“One of the great things about the liberal arts education is that it teaches students principles they wouldn’t otherwise pick up, and allows them to readily pick up the applied skills when they begin to work in the business world,” he says.
Nicolaus C. Petri ’02, who will work next fall at a private equity firm, concentrated in philosophy and says Harvard’s lack of pre-professional training did not hold him back in his professional aspirations.
Petri did not find his training in HSA or a similar organization—instead, he says he learned what he needed from simple interaction with other students.
He cites what he says is a common slogan among business employers: “They’re not looking for good baseball players, they’re looking for good athletes.”
In the Wings
But students who want a career in theater say they have no choice but to forgo Harvard’s course offerings for their extracurricular pursuits.
These students say they live in the Loeb, spending hours standing in the wings of the main stage, rehearsing the same lines dozens of times and venturing out only for brief dinner breaks.
“There is sort of a common theme with people who do theater that they’re there to do theater and they do their schoolwork as sort of an extracurricular,” says Jeremy R. Funke ’04, an HRDC board member.
Although OCS provides an arts counselor and a webpage for students interested in the arts, former HRDC president McClelland and others say the lack of resources leads students to rely completely on their own devices.
The Loeb, they say, is a sort of professional world in itself that takes the place of what students describe as an inadequate advising system.
“Harvard needs to pay attention to the fact that going off into the world to do the arts requires a different set of advisors,” McClelland says. “[OCS] wouldn’t have known what to say to me.”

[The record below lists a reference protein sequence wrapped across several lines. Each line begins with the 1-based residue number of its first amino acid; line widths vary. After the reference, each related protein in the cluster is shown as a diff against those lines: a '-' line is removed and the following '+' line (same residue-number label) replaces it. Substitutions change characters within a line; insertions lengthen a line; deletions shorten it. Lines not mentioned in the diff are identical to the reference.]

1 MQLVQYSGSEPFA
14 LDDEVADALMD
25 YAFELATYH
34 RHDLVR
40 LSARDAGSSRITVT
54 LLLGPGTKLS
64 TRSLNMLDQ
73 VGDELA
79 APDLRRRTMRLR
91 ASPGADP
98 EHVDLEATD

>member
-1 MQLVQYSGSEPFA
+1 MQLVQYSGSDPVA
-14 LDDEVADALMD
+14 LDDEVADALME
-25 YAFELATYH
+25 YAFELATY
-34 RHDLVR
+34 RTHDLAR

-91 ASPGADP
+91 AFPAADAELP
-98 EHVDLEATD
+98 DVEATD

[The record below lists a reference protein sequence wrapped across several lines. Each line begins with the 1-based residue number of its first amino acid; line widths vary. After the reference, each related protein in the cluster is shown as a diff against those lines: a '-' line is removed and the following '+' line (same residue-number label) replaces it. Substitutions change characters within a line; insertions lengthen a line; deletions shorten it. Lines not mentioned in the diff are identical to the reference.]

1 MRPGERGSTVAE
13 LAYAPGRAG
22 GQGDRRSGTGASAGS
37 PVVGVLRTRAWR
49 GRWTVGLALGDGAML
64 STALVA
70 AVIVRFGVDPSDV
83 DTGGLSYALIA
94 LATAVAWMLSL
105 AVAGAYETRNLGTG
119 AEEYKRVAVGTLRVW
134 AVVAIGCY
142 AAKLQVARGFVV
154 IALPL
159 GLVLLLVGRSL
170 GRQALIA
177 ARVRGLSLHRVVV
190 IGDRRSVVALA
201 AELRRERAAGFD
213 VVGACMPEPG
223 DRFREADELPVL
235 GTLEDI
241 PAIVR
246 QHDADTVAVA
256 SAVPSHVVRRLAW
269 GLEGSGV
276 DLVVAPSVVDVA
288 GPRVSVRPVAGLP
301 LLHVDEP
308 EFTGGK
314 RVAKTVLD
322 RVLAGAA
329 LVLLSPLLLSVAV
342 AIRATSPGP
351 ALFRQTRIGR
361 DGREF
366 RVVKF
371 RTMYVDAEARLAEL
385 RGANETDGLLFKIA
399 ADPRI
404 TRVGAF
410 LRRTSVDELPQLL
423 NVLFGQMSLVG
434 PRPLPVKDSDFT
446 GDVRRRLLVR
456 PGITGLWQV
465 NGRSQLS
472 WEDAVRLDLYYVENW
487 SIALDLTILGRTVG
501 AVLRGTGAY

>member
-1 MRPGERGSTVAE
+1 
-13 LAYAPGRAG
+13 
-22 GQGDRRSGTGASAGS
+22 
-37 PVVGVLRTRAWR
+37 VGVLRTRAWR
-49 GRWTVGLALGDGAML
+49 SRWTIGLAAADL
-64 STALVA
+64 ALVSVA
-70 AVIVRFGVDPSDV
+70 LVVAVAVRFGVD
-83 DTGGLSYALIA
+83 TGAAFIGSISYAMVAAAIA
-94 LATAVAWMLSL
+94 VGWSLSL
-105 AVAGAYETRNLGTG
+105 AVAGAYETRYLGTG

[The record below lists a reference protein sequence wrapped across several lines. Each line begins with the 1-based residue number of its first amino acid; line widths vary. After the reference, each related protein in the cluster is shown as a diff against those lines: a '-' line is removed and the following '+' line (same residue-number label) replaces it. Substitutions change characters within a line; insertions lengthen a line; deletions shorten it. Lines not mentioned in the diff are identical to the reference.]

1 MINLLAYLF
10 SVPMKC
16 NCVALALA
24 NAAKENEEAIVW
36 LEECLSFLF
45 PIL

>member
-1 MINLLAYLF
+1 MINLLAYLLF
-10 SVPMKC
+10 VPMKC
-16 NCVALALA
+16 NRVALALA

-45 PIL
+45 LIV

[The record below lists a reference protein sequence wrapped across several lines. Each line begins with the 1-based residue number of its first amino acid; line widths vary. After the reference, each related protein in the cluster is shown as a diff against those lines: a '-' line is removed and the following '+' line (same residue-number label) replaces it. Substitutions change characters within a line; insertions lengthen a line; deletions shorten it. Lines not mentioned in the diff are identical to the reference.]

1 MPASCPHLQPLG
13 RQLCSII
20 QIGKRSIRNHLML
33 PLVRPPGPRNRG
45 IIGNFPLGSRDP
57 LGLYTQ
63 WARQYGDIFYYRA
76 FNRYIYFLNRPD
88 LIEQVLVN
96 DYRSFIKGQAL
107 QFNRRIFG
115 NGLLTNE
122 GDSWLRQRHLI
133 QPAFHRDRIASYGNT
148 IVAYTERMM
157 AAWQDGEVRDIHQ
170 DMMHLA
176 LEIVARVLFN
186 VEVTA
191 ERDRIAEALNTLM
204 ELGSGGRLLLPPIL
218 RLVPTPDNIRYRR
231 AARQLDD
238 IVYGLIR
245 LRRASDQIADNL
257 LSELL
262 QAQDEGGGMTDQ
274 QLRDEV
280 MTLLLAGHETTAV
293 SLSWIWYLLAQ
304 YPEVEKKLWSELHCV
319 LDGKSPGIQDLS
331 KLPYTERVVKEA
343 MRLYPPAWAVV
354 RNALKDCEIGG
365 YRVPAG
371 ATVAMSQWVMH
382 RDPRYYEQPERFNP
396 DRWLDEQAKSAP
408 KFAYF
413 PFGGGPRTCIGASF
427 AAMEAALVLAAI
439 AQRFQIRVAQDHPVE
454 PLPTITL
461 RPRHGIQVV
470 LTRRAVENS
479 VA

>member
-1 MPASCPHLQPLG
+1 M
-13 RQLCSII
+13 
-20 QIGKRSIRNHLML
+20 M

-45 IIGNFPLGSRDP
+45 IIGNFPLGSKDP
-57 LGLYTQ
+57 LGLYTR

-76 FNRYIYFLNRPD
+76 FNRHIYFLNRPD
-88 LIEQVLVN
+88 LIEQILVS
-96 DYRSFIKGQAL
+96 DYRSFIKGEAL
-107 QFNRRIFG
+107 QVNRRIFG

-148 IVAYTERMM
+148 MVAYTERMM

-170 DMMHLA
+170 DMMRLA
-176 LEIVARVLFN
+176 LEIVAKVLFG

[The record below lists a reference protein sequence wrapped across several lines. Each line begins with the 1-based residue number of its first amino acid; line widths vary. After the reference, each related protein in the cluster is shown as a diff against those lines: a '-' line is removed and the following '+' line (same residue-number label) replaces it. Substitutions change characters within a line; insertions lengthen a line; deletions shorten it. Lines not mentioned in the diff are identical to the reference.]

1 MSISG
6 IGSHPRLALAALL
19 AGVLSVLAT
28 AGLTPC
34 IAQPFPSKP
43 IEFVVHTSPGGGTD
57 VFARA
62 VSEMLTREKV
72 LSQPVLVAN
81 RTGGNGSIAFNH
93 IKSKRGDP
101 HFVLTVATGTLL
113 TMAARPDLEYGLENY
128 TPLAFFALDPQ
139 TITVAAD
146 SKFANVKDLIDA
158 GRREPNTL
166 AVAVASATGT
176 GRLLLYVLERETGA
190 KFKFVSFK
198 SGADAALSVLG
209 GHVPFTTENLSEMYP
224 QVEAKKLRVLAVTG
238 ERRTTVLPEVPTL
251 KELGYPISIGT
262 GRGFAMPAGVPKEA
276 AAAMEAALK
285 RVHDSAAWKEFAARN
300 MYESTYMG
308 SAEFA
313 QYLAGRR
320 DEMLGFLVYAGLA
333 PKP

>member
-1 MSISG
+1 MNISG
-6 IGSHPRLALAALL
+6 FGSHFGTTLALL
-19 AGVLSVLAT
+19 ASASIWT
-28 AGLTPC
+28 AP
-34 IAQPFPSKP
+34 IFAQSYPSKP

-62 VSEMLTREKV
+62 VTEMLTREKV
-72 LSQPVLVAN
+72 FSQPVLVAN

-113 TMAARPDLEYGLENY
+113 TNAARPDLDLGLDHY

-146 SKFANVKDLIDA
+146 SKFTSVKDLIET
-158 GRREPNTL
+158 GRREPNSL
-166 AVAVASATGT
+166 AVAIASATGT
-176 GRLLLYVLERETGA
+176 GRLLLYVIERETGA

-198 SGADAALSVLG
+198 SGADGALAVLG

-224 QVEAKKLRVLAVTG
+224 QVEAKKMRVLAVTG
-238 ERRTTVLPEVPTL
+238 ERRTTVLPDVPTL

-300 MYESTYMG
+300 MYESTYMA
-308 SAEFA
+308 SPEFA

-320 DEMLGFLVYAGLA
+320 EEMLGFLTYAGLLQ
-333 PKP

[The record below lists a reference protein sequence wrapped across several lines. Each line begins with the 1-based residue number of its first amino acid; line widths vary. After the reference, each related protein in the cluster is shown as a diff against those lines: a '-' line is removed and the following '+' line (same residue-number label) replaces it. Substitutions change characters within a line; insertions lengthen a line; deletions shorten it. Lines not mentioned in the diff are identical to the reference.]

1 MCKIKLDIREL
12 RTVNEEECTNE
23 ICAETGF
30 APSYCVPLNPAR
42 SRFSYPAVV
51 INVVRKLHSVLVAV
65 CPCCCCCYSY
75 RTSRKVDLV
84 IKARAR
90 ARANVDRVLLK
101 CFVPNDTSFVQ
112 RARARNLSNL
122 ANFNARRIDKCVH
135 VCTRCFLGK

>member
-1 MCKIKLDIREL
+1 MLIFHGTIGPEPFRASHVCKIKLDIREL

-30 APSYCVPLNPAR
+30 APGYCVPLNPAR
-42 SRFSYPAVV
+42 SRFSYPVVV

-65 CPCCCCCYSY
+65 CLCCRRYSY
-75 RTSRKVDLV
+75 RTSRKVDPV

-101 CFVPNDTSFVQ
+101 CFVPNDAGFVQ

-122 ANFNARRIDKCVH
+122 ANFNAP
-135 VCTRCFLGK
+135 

McClelland credits his acceptance to Columbia’s graduate school primarily to his rise through HRDC’s ranks. For students who do not become as involved in the pre-professional theater world, success breaking into the theater world will prove more difficult, McClelland says.
Nicole C. Ruiz ’02, who will give a shot at producing film in Hollywood next year, says OCS offered her only a shelf of arts directories and a database of alumni in the arts. Ruiz says she worries about a friend who is deciding whether to pursue acting or apply to law school next year.
“I don’t think there’s anyone out there giving him much help or feedback,” she says.
So without guidance from the College, students who want to go into theater upon graduation throw themselves headlong into the pre-professional world they have created. While the College does offer them more in the way of advising, those planning to enter business or journalism do the same. And often, they say, this is simply a more attractive option than Harvard’s course offerings.
“The extracurricular scene is so active and so alive that in a sense the extracurricular is the education,” Funke says.
—Staff writer Sarah A. Dolgonos can be reached at firstname.lastname@example.org.
—Staff writer Claire A. Pasternack can be reached at email@example.com.